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Trinity County News - Breakout

Early voting begins Monday

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TCNS staff

Fourteen amendments to the state constitution are the only choices facing Trinity County residents in the Nov. 7 election.

The amendments on the ballot include:

•Proposition 1: Establishing a right to farming, ranching, timber production, horticulture, and wildlife management on owned or leased personal property.

•Proposition 2: Allowing local governments to exempt childcare facilities from property taxes.

•Proposition 3: Prohibiting the imposition of an individual wealth or net worth tax on individuals or families.

•Proposition 4: Increasing the homestead tax exemption by a school district to $100,000 and increasing state funding for public education.

•Proposition 5: Renaming State University Research Fund from National Research University Fund and establishing an ongoing revenue source from the accrued interest of the Economic Stabilization Fund (the Rainy Day Fund).

•Proposition 6: Creating the Texas water fund to assist in financing water projects in this state.

•Proposition 7: Creating the Texas Energy Fund to support the construction, maintenance, modernization, and operation of electric generating facilities.

•Proposition 8: Creating the Texas Broadband Infrastructure Fund to expand high-speed broadband access and assist in the financing of connectivity projects.

•Proposition 9: Authorizing the state legislature to provide a cost-of-living adjustment to eligible annuitants of the Teacher Retirement System of Texas.

•Proposition 10: Authorizing the state legislature to exempt from ad valorem taxation tangible personal property manufactured by medical or biomedical companies.

•Proposition 11: Authorizing the legislature to permit conservation and reclamation districts in El Paso County to issue bonds supported by ad valorem taxes to fund the development and maintenance of parks and recreational facilities.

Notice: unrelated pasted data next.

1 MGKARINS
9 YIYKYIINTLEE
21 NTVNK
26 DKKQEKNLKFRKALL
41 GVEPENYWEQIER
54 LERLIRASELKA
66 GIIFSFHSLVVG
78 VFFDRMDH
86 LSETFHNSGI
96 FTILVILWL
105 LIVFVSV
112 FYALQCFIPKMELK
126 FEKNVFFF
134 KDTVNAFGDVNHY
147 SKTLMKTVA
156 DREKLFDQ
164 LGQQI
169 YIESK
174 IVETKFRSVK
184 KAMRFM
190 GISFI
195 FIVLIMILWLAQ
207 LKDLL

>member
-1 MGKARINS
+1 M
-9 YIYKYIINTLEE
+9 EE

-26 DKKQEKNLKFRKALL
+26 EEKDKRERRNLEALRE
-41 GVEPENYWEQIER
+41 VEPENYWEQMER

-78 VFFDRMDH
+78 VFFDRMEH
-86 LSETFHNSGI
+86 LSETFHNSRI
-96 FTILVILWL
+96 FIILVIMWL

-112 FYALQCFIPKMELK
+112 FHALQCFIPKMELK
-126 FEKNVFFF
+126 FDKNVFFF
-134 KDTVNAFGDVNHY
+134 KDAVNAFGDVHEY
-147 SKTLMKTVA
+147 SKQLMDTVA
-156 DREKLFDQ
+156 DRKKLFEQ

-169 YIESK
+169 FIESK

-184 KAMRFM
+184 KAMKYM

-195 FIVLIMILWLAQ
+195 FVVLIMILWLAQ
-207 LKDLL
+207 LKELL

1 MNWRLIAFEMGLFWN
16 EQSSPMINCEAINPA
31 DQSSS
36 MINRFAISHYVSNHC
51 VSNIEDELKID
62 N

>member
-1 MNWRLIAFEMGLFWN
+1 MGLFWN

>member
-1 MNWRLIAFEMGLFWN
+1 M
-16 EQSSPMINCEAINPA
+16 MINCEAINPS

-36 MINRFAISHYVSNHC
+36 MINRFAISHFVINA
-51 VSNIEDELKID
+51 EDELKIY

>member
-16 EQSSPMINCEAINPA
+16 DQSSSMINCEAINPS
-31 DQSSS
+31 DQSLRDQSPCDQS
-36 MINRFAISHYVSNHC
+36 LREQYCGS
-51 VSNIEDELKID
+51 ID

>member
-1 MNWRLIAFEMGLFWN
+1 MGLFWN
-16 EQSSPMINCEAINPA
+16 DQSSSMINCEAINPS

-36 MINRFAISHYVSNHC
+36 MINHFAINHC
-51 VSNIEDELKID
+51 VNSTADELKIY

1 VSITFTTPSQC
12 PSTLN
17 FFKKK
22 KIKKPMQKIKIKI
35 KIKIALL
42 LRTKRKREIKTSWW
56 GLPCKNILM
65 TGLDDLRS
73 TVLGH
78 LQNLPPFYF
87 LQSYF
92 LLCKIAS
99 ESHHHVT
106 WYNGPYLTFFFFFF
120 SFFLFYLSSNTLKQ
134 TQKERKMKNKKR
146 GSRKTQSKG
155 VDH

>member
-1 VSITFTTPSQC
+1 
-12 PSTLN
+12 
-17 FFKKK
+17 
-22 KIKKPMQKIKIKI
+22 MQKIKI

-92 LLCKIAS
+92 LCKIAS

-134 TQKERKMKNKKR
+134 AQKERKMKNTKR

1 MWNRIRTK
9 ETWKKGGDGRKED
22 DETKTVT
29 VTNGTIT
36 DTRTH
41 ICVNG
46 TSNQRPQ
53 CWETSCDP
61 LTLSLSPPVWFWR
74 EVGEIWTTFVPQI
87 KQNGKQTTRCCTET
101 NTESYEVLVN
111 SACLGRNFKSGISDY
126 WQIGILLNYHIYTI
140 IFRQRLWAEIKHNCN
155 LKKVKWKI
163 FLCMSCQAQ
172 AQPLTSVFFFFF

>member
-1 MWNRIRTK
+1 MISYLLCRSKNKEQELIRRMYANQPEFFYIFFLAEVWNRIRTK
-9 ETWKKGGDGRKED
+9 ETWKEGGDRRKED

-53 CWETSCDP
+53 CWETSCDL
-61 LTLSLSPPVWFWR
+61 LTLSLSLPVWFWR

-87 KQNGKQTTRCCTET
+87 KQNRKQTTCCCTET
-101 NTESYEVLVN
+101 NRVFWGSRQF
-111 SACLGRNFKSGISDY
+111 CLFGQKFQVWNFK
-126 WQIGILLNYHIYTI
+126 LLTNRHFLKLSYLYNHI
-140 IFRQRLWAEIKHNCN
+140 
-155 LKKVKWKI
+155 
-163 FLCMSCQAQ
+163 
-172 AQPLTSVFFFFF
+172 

•Proposition 12: Providing for the abolition of the office of county treasurer in Galveston County.

•Proposition 13: Increasing the mandatory retirement age for state judges and justices from 75 to 79 and the minimum retirement age to 75 years, up from 70.

•Proposition 14: Providing for the creation of the centennial parks conservation fund to be used for the creation and improvement of state parks.

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Bringing Awareness - DPS reminding Texans about dangers fentanyl poisoning

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Special to the News-Standard

AUSTIN — This October marks the first ever Fentanyl Poisoning Awareness Month in Texas as established by Gov. Greg Abbott earlier this year.

In order to help the state continue its fight against this dangerous and deadly drug, the Texas Department of Public Safety is increasing its public awareness campaign and reminding Texans to take action now in order to help save lives.

“We thank the Governor for his leadership on this issue and for making Texas a leader in this fight,” said DPS Director Steven McCraw. “Fentanyl continues to be one of the biggest threats facing Texans of all ages as it flows across our southern border and into cities and towns across this country. We are losing too many innocent lives, and we must continue to do everything we can not only to stop it from entering the United States, but also to educate our children, our parents, our teachers - everyone in our communities about how dangerous this drug is to every single American.”

Fentanyl makes its way into our communities as a consequence of an unsecure southern border. In March 2021, at the direction of Gov. Abbott, DPS launched Operation Lone Star to secure the border and stop the smuggling of drugs and people into Texas; and prevent, detect and interdict transnational criminal activity between ports of entry.

Since OLS began, DPS has seized over 431 million lethal doses of fentanyl across the state.

To help increase awareness, during the month of October DPS will launch a series of social media videos geared at educating Texans about the dangers of fentanyl and directing them to available resources through the One Pill Kills campaign.

Abbott launched One Pill Kills in 2022 as a way to educate Texans on how to prevent, recognize and reverse fentanyl poisonings.